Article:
The ability to perform computations on encrypted data is a powerful tool for protecting a client’s privacy, especially in today’s era of cloud and distributed computing. In terms of privacy, the best solutions that classical techniques can achieve are unfortunately not unconditionally secure in the sense that they are dependent on a hacker’s computational power. Here we theoretically investigate, and experimentally demonstrate with Gaussian displacement and squeezing operations, a quantum solution that achieves the security of a user’s privacy using the practical technology of continuous variables. We demonstrate losses of up to 10 km both ways between the client and the server and show that security can still be achieved. Our approach offers a number of practical benefits (from a quantum perspective) that could one day allow the potential widespread adoption of this quantum technology in future cloud-based computing networks.
Incredibly, 2.5 quintillion bytes of data are produced in the world every single day. In fact, it has been estimated that >90% of the world’s data was created in the past 2 years1. Most of these data are stored around the world in data centres and accessed remotely via the cloud. Because cloud computing is operated by third parties (for example, Amazon, Facebook), one of the outcomes of this acceleration in information is the need to better protect our privacy. In principle, the cloud contains various types of data for which security and privacy are essential. For example, an individual’s personal data (such as medical records and credit card information), the trade secrets and intellectual property of multinational corporations and sensitive government information (for example, the Central Intelligence Agency bought cloud space from Amazon). Therefore securing a client’s privacy in the cloud is one of the core security challenges we face today.
One of the current solutions to this challenge is homomorphic encryption2. The requirement for such a solution was first identified in the 1970s by Rivest et al.3 It was not until over 30 years later that Craig Gentry, in his Stanford PhD dissertation, discovered fully homomorphic encryption4. Although there has been much progress in recent years, the best known implementations of fully homomorphic encryption are impractical for today’s computers2,5,6,7.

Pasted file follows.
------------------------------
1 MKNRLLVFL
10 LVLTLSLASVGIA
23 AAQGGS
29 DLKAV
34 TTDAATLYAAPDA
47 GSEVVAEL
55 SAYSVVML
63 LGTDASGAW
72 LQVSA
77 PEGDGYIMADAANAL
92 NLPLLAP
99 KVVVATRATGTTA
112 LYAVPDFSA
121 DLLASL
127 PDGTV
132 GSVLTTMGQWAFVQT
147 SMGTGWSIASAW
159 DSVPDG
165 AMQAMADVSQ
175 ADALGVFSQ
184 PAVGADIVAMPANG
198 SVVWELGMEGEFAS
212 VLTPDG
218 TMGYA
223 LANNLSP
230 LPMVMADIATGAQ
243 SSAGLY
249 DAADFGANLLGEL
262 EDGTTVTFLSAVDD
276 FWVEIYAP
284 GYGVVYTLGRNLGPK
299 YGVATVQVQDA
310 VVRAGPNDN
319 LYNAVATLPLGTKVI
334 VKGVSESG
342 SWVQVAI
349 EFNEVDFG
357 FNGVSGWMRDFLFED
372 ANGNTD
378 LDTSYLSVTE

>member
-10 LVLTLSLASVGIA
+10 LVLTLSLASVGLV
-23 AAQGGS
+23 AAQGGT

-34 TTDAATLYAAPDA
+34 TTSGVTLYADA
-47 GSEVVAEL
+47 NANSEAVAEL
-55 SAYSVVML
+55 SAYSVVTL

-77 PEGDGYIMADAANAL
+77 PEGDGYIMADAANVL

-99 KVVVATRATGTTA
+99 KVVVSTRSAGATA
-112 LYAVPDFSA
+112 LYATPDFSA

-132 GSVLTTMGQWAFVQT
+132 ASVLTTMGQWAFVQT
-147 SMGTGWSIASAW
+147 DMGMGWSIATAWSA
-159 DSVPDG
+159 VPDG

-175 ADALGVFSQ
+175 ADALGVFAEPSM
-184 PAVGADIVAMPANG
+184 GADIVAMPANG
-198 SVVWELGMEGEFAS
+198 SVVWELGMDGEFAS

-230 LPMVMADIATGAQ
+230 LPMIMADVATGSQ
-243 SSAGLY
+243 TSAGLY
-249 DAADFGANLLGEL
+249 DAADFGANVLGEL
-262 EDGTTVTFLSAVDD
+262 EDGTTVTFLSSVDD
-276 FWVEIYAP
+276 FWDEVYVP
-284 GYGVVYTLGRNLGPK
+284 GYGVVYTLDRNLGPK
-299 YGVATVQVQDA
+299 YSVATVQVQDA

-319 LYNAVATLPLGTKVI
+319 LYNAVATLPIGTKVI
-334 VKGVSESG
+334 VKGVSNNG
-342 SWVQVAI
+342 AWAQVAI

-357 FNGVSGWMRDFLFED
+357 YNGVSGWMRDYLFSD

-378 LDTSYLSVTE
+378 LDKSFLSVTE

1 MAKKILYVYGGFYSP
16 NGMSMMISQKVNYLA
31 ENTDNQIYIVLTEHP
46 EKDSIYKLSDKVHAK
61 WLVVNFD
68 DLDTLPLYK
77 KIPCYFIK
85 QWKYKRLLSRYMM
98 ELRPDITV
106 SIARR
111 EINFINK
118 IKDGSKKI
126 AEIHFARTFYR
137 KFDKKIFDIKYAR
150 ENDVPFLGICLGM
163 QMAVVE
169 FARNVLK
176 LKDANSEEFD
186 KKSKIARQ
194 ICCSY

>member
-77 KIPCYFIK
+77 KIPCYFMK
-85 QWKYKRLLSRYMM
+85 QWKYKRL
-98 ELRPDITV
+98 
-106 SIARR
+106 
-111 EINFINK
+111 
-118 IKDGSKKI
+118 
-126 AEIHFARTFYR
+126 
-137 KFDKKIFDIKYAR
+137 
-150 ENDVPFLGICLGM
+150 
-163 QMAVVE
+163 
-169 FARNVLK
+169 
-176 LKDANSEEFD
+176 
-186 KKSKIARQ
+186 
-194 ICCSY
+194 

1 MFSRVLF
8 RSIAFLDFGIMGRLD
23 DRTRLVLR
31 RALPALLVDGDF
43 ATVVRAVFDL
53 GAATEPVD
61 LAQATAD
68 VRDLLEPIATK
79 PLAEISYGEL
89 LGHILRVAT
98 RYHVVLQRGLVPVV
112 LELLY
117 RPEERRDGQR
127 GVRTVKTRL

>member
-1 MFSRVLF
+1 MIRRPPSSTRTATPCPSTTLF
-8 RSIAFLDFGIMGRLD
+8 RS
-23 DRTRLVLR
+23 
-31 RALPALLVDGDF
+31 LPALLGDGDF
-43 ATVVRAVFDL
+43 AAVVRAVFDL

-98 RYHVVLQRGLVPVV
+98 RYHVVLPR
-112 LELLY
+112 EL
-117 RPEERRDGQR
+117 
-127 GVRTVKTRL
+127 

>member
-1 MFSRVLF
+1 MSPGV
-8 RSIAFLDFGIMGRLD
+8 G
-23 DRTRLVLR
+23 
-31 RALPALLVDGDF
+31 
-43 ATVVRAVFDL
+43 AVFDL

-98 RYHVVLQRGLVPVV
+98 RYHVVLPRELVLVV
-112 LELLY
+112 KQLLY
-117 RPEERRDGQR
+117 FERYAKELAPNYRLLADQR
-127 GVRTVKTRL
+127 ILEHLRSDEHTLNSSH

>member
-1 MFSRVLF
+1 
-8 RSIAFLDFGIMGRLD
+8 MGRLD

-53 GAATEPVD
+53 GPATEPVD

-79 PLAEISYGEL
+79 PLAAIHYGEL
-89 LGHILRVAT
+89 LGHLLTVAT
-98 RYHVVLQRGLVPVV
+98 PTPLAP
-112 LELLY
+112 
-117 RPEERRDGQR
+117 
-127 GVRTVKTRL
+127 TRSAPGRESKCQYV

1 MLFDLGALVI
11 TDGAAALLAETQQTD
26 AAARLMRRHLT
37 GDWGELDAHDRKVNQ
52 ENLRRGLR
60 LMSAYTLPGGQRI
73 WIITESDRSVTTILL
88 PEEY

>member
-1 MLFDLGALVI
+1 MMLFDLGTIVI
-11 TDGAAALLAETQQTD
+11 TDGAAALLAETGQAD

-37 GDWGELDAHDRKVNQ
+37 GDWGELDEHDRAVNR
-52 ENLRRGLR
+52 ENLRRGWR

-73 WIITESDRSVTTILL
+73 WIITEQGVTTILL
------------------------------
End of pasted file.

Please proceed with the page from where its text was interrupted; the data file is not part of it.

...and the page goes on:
One might hope that a generalization of homomorphic encryption to quantum computations would be less demanding. If one restricts the class of quantum operations to be implemented, then it was shown one can hide up to a constant fraction, which can be made arbitrarily close to unity, of the encrypted information while only requiring polynomial overhead8. Unfortunately, it has been shown that perfectly secure, deterministic fully homomorphic quantum computation is only possible at the expense of an exponential overhead9. One can relax the requirements of quantum homomorphic encryption by allowing further rounds of interaction between the client and server. Such a scheme was first studied by Childs10 where he outlined a protocol to allow an individual of limited quantum ability (a client) to delegate a quantum computation to another person (a server) who is in possession of a fully fledged quantum computer. The idea here being that such a computer is only initially available to a select few. Progress towards this direction was demonstrated recently by IBM who made available a small (5 qubit) quantum computer for access in the cloud11. The crux of the issue in developing such a protocol lies in the fact that the client wants to hide some subset of her input, the quantum program, and the final result. That such a scheme is even possible is astounding from a classical viewpoint. Seminal work by Broadbent et al.12 built upon this idea, in the cluster-state framework13, to develop the notion of universal blind quantum computing: a protocol that fulfils all three of the above criteria and requires only that the client is able to prepare and send single qubits from a finite set.
The field of delegated quantum computing has since exploded with vast interest in both theoretic advances and experimental demonstrations14,15,16,17,18,19,20,21,22. Unfortunately, accomplishing all three of the client’s criteria places stringent requirements on the experimental realization of such protocols. One might hope that by giving up one of these demands, less resources would be required in a physical implementation, while still providing a much needed solution. Interesting work by Fisher et al.23 showed that if the client and server agree on the program beforehand, then one requires less quantum and classical communication. Such a protocol can be termed quantum computing on encrypted data. This scheme offers the advantage of allowing one to carry out quantum computations on encrypted data with relatively low overhead, namely, generation of random states and classical key updates.